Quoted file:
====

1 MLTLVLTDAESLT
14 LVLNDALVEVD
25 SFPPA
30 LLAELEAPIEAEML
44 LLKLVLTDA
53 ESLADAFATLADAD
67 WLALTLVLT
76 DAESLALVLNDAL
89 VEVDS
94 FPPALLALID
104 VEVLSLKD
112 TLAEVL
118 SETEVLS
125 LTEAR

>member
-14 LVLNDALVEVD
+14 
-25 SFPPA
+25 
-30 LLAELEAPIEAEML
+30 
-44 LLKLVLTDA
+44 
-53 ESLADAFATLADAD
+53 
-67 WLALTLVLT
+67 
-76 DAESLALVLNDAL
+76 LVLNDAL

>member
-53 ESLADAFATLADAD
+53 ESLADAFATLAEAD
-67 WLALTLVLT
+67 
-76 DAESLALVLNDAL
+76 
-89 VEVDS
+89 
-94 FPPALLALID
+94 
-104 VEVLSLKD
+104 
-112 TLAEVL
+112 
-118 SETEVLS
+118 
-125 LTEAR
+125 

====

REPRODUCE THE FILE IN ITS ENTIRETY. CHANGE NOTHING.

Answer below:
1 MLTLVLTDAESLT
14 LVLNDALVEVD
25 SFPPA
30 LLAELEAPIEAEML
44 LLKLVLTDA
53 ESLADAFATLADAD
67 WLALTLVLT
76 DAESLALVLNDAL
89 VEVDS
94 FPPALLALID
104 VEVLSLKD
112 TLAEVL
118 SETEVLS
125 LTEAR

>member
-14 LVLNDALVEVD
+14 
-25 SFPPA
+25 
-30 LLAELEAPIEAEML
+30 
-44 LLKLVLTDA
+44 
-53 ESLADAFATLADAD
+53 
-67 WLALTLVLT
+67 
-76 DAESLALVLNDAL
+76 LVLNDAL

>member
-53 ESLADAFATLADAD
+53 ESLADAFATLAEAD
-67 WLALTLVLT
+67 
-76 DAESLALVLNDAL
+76 
-89 VEVDS
+89 
-94 FPPALLALID
+94 
-104 VEVLSLKD
+104 
-112 TLAEVL
+112 
-118 SETEVLS
+118 
-125 LTEAR
+125 